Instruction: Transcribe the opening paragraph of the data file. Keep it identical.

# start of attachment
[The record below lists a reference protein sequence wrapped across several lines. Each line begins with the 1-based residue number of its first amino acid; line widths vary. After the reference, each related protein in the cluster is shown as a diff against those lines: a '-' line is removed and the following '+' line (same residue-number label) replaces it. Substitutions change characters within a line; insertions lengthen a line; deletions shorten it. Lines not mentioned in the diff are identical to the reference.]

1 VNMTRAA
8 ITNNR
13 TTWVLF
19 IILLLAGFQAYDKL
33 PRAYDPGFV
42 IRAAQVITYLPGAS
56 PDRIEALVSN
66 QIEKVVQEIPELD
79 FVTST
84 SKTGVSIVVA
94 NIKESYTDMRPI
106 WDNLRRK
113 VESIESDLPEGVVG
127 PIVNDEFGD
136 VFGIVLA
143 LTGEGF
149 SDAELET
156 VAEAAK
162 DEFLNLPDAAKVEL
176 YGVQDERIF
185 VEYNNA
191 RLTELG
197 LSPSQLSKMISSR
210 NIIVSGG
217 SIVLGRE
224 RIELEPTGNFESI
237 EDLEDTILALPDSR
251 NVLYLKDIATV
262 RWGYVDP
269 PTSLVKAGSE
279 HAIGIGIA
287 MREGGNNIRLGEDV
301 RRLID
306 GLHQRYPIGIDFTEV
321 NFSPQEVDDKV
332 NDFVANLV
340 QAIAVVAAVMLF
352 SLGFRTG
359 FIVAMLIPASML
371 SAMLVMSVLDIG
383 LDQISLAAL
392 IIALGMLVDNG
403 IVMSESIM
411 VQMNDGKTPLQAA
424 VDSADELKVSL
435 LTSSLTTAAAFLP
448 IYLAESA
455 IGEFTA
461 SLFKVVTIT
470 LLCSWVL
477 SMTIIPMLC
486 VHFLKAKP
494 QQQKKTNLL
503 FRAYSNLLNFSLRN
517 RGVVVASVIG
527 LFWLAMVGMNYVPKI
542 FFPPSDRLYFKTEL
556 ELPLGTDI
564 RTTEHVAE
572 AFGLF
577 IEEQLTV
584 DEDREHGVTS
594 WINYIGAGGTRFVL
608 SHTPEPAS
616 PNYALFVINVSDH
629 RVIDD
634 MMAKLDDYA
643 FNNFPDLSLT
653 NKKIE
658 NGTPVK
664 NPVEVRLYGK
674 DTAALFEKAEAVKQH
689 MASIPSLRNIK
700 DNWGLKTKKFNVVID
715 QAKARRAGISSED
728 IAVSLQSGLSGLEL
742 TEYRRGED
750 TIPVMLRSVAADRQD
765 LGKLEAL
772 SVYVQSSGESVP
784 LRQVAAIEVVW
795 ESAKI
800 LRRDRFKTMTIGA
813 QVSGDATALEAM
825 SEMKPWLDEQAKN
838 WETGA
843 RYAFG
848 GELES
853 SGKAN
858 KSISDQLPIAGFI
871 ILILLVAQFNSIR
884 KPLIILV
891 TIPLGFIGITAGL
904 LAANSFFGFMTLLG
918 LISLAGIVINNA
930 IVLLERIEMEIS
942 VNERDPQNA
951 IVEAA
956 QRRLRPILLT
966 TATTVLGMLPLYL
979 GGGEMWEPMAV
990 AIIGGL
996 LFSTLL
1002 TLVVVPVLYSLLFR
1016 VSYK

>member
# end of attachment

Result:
[The record below lists a reference protein sequence wrapped across several lines. Each line begins with the 1-based residue number of its first amino acid; line widths vary. After the reference, each related protein in the cluster is shown as a diff against those lines: a '-' line is removed and the following '+' line (same residue-number label) replaces it. Substitutions change characters within a line; insertions lengthen a line; deletions shorten it. Lines not mentioned in the diff are identical to the reference.]